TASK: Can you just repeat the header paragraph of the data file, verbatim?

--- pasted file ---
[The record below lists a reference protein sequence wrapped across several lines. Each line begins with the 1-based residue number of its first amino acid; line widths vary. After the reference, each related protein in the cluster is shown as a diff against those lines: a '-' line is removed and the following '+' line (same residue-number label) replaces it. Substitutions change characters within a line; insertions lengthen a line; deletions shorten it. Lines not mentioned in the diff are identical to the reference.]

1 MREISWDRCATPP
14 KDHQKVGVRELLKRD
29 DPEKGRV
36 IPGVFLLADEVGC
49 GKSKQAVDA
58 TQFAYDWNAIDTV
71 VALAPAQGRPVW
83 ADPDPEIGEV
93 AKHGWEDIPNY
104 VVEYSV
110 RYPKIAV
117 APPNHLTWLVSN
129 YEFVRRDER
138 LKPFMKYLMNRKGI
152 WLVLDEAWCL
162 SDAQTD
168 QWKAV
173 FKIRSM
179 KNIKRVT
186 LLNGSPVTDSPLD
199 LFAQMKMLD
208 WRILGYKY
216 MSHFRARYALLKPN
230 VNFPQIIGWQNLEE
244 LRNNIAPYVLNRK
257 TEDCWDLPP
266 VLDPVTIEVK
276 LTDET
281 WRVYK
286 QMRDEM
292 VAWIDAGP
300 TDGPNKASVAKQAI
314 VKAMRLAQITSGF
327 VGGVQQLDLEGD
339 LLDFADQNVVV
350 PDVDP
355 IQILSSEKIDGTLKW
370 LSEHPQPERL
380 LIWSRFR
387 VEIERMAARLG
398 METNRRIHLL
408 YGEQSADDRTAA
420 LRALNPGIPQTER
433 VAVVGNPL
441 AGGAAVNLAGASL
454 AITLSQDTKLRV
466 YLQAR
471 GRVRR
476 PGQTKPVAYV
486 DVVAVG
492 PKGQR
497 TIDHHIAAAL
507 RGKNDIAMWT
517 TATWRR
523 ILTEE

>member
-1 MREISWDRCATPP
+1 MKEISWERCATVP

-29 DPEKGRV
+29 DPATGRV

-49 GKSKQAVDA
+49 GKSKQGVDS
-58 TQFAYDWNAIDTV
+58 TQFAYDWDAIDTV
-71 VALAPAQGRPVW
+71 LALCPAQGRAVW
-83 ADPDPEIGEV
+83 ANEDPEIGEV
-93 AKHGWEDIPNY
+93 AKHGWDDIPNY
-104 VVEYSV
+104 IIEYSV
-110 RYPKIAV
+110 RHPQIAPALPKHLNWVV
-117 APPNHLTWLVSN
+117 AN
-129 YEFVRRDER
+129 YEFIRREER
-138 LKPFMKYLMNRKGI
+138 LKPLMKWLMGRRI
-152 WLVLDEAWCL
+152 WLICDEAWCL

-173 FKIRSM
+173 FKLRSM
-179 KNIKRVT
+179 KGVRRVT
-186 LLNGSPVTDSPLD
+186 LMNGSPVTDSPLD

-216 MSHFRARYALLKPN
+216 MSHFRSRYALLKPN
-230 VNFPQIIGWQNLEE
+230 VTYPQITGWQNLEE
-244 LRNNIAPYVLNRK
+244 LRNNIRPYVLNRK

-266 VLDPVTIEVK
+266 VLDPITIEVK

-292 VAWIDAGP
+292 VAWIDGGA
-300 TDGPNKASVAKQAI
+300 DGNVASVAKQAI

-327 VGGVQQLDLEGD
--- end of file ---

[The record below lists a reference protein sequence wrapped across several lines. Each line begins with the 1-based residue number of its first amino acid; line widths vary. After the reference, each related protein in the cluster is shown as a diff against those lines: a '-' line is removed and the following '+' line (same residue-number label) replaces it. Substitutions change characters within a line; insertions lengthen a line; deletions shorten it. Lines not mentioned in the diff are identical to the reference.]